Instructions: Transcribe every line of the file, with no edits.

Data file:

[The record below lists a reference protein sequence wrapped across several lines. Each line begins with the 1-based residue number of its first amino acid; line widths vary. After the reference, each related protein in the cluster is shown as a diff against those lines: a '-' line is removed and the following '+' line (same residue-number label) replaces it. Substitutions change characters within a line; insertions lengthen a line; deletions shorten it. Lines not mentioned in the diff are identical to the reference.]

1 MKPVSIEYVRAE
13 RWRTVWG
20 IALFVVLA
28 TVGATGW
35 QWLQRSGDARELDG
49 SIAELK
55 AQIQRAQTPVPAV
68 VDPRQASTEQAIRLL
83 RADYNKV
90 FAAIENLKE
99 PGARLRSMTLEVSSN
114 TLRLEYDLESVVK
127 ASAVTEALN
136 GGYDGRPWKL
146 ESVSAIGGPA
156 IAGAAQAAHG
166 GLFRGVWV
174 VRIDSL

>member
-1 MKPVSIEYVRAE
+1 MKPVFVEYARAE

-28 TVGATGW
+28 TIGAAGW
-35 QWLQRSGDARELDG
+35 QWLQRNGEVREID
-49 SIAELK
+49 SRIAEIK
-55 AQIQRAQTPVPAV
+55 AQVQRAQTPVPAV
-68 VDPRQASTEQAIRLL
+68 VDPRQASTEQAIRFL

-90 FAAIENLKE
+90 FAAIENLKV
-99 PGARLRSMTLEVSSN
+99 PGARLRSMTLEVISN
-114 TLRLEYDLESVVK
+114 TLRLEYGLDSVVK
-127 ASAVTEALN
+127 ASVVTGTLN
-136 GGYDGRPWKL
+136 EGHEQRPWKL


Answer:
[The record below lists a reference protein sequence wrapped across several lines. Each line begins with the 1-based residue number of its first amino acid; line widths vary. After the reference, each related protein in the cluster is shown as a diff against those lines: a '-' line is removed and the following '+' line (same residue-number label) replaces it. Substitutions change characters within a line; insertions lengthen a line; deletions shorten it. Lines not mentioned in the diff are identical to the reference.]

1 MKPVSIEYVRAE
13 RWRTVWG
20 IALFVVLA
28 TVGATGW
35 QWLQRSGDARELDG
49 SIAELK
55 AQIQRAQTPVPAV
68 VDPRQASTEQAIRLL
83 RADYNKV
90 FAAIENLKE
99 PGARLRSMTLEVSSN
114 TLRLEYDLESVVK
127 ASAVTEALN
136 GGYDGRPWKL
146 ESVSAIGGPA
156 IAGAAQAAHG
166 GLFRGVWV
174 VRIDSL

>member
-1 MKPVSIEYVRAE
+1 MKPVFVEYARAE

-28 TVGATGW
+28 TIGAAGW
-35 QWLQRSGDARELDG
+35 QWLQRNGEVREID
-49 SIAELK
+49 SRIAEIK
-55 AQIQRAQTPVPAV
+55 AQVQRAQTPVPAV
-68 VDPRQASTEQAIRLL
+68 VDPRQASTEQAIRFL

-90 FAAIENLKE
+90 FAAIENLKV
-99 PGARLRSMTLEVSSN
+99 PGARLRSMTLEVISN
-114 TLRLEYDLESVVK
+114 TLRLEYGLDSVVK
-127 ASAVTEALN
+127 ASVVTGTLN
-136 GGYDGRPWKL
+136 EGHEQRPWKL